How ICT can help broad environmental initiatives

For some time, I’ve been banging on about the opportunities for ICT to improve the environmental performance of organisations, even if it results in more energy use by the data centre. The whole point is leverage. It’s like spending a few hundred pounds on new tyres to avoid an expensive accident. Probably a lousy analogy, but it’s enough to introduce a report called The potential global CO2 reductions from ICT use. The subtitle is ’Identifying and assessing the opportunities to reduce the first billion tonnes of CO2’.

If that sounds dull as ditchwater to you, then all you need to know is that ICT, instead of being that perceived gobbler of ludicrous amounts of energy, can help us turn things around and save even more energy elsewhere. In fact, the report identifies and explains ten areas of solid opportunity. It looks at both savings and side effects, not all of which are good. But, in general, the good outweighs the bad, usually by a substantial margin.

The ten areas covered are: Smart city planning; Smart buildings; Smart appliances; Dematerialisation services; Smart industry; I-optimisation; Smart grid; Integrated renewable solutions; Smart work; and Intelligent transport. If, like me, you’re puzzled by I-optimisation, it’s about designing production plants.

The report was written by Ecofys for the World Wildlife Fund and was sponsored by Hewlett Packard. Ecofys made a substantial contribution (eleven authors) to the report from the IPCC which shared the Nobel Peace Prize with Al Gore.

This kind of backdrop made me nervous. Will HP force an IT industry view on the content? Will the authors be ’right on’ environmentalists? Apart from a bit of a plug for HP’s Halo teleconferencing, I’ve not read anything so far that makes me uneasy. Apart, of course from the obsession with greenhouse gases, and CO2 in particular. Judging from our (Freeform Dynamics) research, as long as environmental action improves operating margins and helps conform to upcoming regulations, then what’s not to like?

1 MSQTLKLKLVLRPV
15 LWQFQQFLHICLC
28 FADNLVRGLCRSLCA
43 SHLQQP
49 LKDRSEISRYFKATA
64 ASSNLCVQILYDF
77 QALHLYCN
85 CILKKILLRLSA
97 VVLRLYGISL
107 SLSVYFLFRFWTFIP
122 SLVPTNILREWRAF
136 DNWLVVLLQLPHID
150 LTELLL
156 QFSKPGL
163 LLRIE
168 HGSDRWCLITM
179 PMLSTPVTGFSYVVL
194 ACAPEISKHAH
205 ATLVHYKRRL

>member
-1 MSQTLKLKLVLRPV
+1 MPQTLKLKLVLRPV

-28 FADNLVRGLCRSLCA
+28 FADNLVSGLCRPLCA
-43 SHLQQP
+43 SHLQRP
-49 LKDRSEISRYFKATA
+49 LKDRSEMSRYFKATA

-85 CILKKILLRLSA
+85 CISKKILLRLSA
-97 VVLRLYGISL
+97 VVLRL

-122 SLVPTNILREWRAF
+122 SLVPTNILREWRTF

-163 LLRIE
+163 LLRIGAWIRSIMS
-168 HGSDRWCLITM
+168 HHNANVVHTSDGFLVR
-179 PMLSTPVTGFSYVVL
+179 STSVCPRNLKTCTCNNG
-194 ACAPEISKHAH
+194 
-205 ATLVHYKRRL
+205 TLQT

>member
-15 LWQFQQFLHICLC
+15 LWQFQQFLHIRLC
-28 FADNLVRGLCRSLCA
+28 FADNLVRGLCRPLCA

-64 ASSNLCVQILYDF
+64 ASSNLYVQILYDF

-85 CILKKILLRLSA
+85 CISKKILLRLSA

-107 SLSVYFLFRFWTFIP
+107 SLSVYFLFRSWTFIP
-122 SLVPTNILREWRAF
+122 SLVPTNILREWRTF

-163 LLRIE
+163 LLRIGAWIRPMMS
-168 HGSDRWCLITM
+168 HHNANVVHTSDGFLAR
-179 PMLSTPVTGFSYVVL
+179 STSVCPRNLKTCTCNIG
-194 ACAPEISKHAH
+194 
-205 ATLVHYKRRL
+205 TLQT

The report (which, I confess, I’m still only two thirds of the way through) comments on, and draws from, all the important literature on the subject. It highlights the gaps in our knowledge, of which there are many. And it offers us an extensible taxonomony which will enable us to discuss and compare our information on the subject in a mutually comprehensible way. It also provides a number of tables for each application area with anticipated impacts under different scenarios. Where the future is concerned, some of it has to be of the best/worst/middle estimate variety. But, without question, this sort of thing provides a good framework for thinking about the issues clearly. And, indeed, for mapping what will probably be a growing body of ever more detailed knowledge on the subject.

Existing information ranges from anecdotal to the specific. But each has its place – too much detail would be unwelcome if ’raising awareness’ but vital if being used to set government policy. The report notes that most of the material (although not all – there’s some good stuff from China) relates to the developed economies. Yet, many of the challenges and, indeed, the opportunities, lie in the developing economies. Cleverly-designed buildings can achieve zero or even a negative operational carbon footprint. But, of course, the construction materials cannot be side-stepped and both steel and concrete happen to be notorious contributors to CO2 emissions.

I have to say that at one point, I thought the report did go into la-la land. It started speculating about a future possibility of private cars doubling up as public transport. Can you imagine the issues: public liability insurance, the nightmare of an accident, the danger of predatory drivers or predatory ride-seekers for that matter? I’ll put that one down as a ’no’, no matter how environmentally desirable.

Having said that, this was the only time thus far that I felt the report veered away from a pragmatic assessment of the possibilities that face us.

Anyone who has to consider environmental issues in the context of ICT will find this report helpful. It provides a baseline for thinking about how ICT can help organisations achieve their fiscal and regulatory obligations at the very least. We know from our research that staff will generally welcome such measures, a potential PR benefit exists in the short term and shareholder benefit in the longer term. And all this with  an environmental by-product.

I think these authors have done a fine job of parsing the current state of our knowledge into identifiable and potentially measurable components. Were we to forget our knee-jerk instincts to reject NIH (Not Invented Here) and accept this as a basis for future discussion, it will have served its purpose and raised the level of debate.

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